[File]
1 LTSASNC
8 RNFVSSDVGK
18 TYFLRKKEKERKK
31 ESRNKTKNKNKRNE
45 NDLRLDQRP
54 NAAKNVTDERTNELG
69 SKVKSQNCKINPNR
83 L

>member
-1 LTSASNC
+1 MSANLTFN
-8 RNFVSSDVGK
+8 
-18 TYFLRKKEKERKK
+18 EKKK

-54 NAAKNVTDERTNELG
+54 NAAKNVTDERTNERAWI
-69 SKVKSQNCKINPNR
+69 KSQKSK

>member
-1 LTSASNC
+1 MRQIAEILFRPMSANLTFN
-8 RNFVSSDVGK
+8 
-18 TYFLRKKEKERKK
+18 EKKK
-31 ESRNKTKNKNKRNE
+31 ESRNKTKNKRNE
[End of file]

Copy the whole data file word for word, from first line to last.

1 LTSASNC
8 RNFVSSDVGK
18 TYFLRKKEKERKK
31 ESRNKTKNKNKRNE
45 NDLRLDQRP
54 NAAKNVTDERTNELG
69 SKVKSQNCKINPNR
83 L

>member
-1 LTSASNC
+1 MSANLTFN
-8 RNFVSSDVGK
+8 
-18 TYFLRKKEKERKK
+18 EKKK

-54 NAAKNVTDERTNELG
+54 NAAKNVTDERTNERAWI
-69 SKVKSQNCKINPNR
+69 KSQKSK

>member
-1 LTSASNC
+1 MRQIAEILFRPMSANLTFN
-8 RNFVSSDVGK
+8 
-18 TYFLRKKEKERKK
+18 EKKK
-31 ESRNKTKNKNKRNE
+31 ESRNKTKNKRNE